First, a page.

The following is a description of the Company’s core service lines separated by reportable segments from which the Company generates its revenue. For additional detailed information regarding reportable segments, see Note (14) Business Segments.
Revenue from the Company’s (i) Completion Services and (ii) Well Construction and Intervention (“WC&I”) segments are recognized as follows:
Completion Services
The Company provides hydraulic fracturing, wireline and pumpdown services pursuant to contractual arrangements, such as term contracts and pricing agreements. In late 2020, the Company began evolving its completion service offerings to develop an integrated natural gas treatment and delivery solution. In 2021, the Company launched its new Power Solutions business, which focuses on gas sourcing, compression, transport, decompression, treatment and related services for its fracturing operations. Revenue from these services are earned as services are rendered, which is generally on a per stage or fixed monthly rate. All revenue is recognized when a contract with a customer exists, the performance obligations under the contract have been satisfied over time, the amount to which the Company has the right to invoice has been determined and collectability of amounts subject to invoice is probable. Contract fulfillment costs, such as mobilization costs and shipping and handling costs, are expensed as incurred and are recorded in cost of services in the Condensed Consolidated Statements of Operations and Comprehensive Income (Loss). To the extent fulfillment costs are considered separate performance obligations that are billable to the customer, the amounts billed are recorded as revenue in the Condensed Consolidated Statements of Operations and Comprehensive Income (Loss).
Once a stage has been completed or products and services have been provided, a field ticket is created that includes charges for the services performed and the chemicals, proppant and compressed natural gas consumed during the course of service. The field ticket may also include charges for the mobilization of the equipment to the location, any additional equipment used on the job and other miscellaneous items. The field ticket represents the amounts to which the Company has the right to invoice and to recognize as revenue.
WC&I
The Company provides cementing services pursuant to contractual arrangements, such as term contracts, or on a spot market basis. Revenue is recognized upon the completion of each performance obligation, which for cementing services, represents the portion of the well cemented: surface casing, intermediate casing or production liner. The performance obligations are satisfied over time. Jobs for these services are typically short term in nature, with most jobs completed in a day. Once the well has been cemented, a field ticket is created that includes charges for the services performed and the consumables used during the course of service. The field ticket represents the amounts to which the Company has the right to invoice and to recognize as revenue.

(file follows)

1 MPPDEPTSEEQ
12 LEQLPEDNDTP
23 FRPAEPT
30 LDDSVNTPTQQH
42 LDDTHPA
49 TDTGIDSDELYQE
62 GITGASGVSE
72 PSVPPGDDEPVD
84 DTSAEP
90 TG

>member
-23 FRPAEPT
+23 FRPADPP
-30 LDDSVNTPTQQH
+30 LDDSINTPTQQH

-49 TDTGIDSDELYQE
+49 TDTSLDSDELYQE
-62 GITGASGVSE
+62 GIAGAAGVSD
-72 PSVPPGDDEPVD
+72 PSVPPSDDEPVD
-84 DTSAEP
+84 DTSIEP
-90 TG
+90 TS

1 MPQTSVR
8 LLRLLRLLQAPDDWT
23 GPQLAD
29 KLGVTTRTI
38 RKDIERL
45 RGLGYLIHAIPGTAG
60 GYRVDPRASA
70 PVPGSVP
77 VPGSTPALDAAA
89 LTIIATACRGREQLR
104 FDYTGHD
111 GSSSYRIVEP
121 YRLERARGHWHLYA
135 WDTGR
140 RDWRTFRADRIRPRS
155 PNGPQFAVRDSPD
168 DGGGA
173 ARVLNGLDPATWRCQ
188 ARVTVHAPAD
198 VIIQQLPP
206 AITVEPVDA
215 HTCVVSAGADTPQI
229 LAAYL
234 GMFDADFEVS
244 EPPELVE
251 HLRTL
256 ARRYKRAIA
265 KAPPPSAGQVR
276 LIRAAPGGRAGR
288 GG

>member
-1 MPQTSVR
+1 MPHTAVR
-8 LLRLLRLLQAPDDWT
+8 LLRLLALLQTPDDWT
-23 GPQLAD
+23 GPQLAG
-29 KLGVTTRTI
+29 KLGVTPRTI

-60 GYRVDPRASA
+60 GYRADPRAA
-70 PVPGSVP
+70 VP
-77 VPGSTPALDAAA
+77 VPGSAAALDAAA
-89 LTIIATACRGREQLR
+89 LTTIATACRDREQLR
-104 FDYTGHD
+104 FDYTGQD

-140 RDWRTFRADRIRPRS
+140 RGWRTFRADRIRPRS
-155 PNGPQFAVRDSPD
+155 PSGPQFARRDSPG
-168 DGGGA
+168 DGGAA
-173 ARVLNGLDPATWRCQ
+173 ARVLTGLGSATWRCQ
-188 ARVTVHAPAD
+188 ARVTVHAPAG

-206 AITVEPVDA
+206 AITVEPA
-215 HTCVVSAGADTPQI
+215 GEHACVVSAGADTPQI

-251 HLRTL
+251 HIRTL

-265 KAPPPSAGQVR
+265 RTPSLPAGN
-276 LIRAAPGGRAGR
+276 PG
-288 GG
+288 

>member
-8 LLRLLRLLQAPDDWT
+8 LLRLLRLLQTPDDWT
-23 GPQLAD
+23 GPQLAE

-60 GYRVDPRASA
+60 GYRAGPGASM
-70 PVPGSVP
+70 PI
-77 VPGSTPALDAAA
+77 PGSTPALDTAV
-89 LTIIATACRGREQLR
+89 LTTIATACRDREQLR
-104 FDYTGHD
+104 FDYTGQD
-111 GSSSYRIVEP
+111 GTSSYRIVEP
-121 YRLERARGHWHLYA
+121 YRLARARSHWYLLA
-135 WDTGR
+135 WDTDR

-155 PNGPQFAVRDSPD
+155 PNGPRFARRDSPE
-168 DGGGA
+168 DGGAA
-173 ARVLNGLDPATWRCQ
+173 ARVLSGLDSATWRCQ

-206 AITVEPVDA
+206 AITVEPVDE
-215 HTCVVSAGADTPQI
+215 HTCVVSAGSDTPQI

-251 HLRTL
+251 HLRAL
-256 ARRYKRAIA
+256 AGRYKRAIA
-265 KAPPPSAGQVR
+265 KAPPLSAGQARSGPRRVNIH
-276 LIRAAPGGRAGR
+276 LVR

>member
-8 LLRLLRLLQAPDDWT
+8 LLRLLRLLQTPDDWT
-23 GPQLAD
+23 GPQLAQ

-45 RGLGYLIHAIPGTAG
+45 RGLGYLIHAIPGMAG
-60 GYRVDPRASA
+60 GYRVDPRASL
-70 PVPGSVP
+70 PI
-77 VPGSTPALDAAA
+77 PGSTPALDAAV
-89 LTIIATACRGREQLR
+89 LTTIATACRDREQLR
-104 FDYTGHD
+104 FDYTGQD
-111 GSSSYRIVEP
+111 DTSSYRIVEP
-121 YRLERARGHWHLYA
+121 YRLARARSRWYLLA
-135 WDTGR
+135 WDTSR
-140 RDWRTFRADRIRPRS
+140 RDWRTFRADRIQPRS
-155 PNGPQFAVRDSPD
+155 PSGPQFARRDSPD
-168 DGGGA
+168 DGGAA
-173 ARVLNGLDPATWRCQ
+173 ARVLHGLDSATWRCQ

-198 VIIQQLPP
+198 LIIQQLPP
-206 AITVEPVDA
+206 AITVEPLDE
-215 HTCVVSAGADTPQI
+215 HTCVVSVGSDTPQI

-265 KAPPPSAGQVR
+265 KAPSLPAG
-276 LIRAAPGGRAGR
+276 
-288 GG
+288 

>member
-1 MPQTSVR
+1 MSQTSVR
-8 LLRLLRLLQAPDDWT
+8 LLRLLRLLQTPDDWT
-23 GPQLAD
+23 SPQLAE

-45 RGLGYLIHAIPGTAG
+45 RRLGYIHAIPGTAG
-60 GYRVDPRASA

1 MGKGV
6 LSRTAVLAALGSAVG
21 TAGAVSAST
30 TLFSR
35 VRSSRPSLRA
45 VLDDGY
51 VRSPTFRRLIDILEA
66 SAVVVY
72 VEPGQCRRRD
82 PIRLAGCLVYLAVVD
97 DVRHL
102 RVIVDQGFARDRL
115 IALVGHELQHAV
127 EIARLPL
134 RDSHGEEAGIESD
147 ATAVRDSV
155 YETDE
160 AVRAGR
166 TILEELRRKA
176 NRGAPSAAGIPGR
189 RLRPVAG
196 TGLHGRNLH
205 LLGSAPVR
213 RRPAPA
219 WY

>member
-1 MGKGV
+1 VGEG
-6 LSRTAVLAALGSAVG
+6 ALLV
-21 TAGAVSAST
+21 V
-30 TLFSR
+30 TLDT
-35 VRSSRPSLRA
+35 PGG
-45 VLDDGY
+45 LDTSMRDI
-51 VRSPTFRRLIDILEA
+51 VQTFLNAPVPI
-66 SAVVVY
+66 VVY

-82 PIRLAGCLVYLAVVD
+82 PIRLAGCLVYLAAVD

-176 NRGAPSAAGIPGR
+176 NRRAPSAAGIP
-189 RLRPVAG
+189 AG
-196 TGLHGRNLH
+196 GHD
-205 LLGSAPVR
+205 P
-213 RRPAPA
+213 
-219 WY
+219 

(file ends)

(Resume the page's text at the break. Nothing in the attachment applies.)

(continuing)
On August 1, 2022, the Company sold its coiled tubing assets to Gladiator Energy LLC ("Gladiator") for a cash purchase price of $21.6 million, which resulted in a gain on sale of assets of $11.6 million. Prior to the sale, the Company provided a range of coiled tubing services used for fracturing plug drill-out during completion operations and for well workover and maintenance, primarily on a spot market basis. Jobs for these services were typically short-term in nature, lasting anywhere from a few hours to multiple days. Revenue was recognized upon completion of each day’s work based upon a completed field ticket. The field ticket included charges for the services performed and the consumables used during the course of service. The field ticket may have also included charges for the mobilization and set-up of equipment, the personnel on the job, any additional equipment used on the job, and other miscellaneous consumables. The Company typically would charge the customer for the services performed and resources provided on an hourly basis at agreed-upon spot market rates or pursuant to pricing agreements.
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NEXTIER OILFIELD SOLUTIONS INC. AND SUBSIDIARIES
Notes to the Unaudited Condensed Consolidated Financial Statements
Disaggregation of Revenue
Revenue activities during the three and nine months ended September 30, 2022 and 2021 were as follows:
Three Months Ended September 30, 2022 Nine Months Ended September 30, 2022